ENTERTAINMENT
December 4, 2009 | By TOM DI NARDO For the Daily News
From the days of Bach, Mozart and Haydn, all the way to the more recent Shostakovich and Jarvi offspring, composing and performing music has often been a family affair. The legacy continues for George Theophilus Walker, a major American composer whose intense music deserves much more attention. Next week, the Philadelphia Orchestra will present the world premiere of his Violin Concerto, written for his talented son Gregory Walker, who performs as soloist. Walker, now 87 and a resident of Montclair, N.J., was the first African-American to graduate from the Curtis Institute of Music in 1945, with diplomas in both piano and composition.
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ENTERTAINMENT
April 9, 2015 | By Dan DeLuca, Inquirer Music Critic
Joni Mitchell's health crisis - the Canadian songwriter was found unconscious March 31 in her Los Angeles home and rushed to the hospital - put a scare into legions of fans. Many can't get that line, "You don't know what you've got till it's gone" - from "Big Yellow Taxi" - out of their heads. Mitchell, 71, hasn't released a new album since 2007's Shine . Even ardent followers who scooped up last year's high-concept, self-curated box set, Love Has Many Faces: A Quartet, A Ballet, Waiting to Be Danced , or celebrated a victory against ageism when she was featured in an Yves Saint Laurent ad campaign, would admit her greatest work was decades behind her. But then, as now, you don't have to go very far in the singer-songwriter universe to encounter the presence of Mitchell, who "continues to improve" and "is resting comfortably" in an L.A. hospital, according to her website.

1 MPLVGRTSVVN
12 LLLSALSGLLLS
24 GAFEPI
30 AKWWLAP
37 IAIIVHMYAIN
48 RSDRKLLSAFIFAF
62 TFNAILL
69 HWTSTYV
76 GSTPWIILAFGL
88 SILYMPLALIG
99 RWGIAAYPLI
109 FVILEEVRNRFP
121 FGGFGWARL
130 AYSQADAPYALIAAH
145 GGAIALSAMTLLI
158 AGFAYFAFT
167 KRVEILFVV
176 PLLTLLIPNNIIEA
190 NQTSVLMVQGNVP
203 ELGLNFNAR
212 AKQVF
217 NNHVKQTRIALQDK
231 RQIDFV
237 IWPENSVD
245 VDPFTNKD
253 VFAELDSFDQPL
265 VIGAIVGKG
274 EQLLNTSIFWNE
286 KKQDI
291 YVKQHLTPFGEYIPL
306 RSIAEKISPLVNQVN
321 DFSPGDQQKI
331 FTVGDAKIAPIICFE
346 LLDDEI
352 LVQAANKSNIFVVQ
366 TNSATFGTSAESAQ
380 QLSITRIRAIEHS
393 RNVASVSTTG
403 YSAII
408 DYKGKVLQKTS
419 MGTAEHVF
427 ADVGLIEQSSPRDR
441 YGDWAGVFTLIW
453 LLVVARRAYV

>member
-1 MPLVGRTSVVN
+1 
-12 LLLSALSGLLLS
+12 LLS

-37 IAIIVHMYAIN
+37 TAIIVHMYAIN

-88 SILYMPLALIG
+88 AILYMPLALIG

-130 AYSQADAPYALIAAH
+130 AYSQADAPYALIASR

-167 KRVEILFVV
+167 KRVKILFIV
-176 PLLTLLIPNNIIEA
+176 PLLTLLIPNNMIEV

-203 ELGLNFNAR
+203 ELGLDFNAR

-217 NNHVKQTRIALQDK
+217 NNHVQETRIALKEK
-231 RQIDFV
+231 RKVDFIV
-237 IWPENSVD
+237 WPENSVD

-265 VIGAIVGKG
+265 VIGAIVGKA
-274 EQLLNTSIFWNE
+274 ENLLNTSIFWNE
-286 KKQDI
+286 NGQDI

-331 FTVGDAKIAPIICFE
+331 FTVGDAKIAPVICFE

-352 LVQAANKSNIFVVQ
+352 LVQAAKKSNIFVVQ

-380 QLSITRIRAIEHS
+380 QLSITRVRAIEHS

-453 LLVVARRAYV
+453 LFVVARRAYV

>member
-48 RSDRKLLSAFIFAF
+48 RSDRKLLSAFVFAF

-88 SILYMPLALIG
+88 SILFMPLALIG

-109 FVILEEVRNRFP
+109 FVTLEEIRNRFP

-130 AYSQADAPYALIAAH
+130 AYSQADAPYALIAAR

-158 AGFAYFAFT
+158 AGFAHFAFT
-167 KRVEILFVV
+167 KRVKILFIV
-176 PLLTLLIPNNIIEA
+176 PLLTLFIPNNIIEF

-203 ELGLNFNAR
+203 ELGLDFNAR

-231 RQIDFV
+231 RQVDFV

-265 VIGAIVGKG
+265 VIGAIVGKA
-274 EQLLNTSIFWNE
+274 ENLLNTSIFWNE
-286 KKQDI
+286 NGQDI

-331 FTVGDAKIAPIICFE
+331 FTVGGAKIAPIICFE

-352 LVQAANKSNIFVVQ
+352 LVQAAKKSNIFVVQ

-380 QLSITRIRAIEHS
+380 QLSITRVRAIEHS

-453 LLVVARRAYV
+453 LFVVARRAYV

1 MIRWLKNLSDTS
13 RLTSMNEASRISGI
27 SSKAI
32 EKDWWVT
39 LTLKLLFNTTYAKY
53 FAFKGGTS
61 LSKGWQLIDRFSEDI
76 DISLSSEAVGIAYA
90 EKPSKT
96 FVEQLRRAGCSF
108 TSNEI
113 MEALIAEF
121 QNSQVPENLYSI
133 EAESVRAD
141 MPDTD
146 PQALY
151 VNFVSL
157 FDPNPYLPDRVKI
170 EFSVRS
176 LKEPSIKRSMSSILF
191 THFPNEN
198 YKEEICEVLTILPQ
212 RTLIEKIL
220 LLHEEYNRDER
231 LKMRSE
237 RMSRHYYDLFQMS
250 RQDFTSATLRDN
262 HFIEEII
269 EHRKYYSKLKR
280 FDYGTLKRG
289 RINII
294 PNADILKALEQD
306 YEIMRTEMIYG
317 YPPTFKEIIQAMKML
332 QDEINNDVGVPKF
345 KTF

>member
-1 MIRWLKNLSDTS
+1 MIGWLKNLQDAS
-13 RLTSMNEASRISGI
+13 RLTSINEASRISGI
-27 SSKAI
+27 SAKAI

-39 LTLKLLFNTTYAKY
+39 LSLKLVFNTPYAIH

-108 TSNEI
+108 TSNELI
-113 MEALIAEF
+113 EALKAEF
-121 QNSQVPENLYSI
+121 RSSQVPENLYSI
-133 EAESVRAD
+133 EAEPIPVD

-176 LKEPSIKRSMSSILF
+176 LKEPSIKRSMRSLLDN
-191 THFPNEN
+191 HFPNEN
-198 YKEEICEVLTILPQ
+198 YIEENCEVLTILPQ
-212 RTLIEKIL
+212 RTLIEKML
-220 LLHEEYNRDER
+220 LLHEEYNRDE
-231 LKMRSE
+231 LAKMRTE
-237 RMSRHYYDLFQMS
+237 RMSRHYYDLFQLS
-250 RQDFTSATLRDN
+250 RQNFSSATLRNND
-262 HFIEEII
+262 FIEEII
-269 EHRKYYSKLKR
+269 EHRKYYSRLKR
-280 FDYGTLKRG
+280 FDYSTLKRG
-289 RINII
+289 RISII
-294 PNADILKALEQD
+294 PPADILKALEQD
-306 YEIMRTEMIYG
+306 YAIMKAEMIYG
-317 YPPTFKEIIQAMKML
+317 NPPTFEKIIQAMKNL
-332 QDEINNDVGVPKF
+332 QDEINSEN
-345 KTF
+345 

NEWS
January 24, 2014
MY HIGH-SCHOOL haircut is in mourning today: The Captain and Tennille have called it quits. This one definitely came out of left field, and while the last time I thought of them was when Reagan was still in office, it's hit me pretty hard. Why, you might wonder, am I grieving over the breakup of a couple I never met and that was capable of producing "Muskrat Love"? It's complicated. At the most simplistic level, I hate change. Those who think that evolution is what keeps us alive (beyond the literal, Darwinian sense)
ENTERTAINMENT
November 2, 2013 | By Wendy Rosenfield, For The Inquirer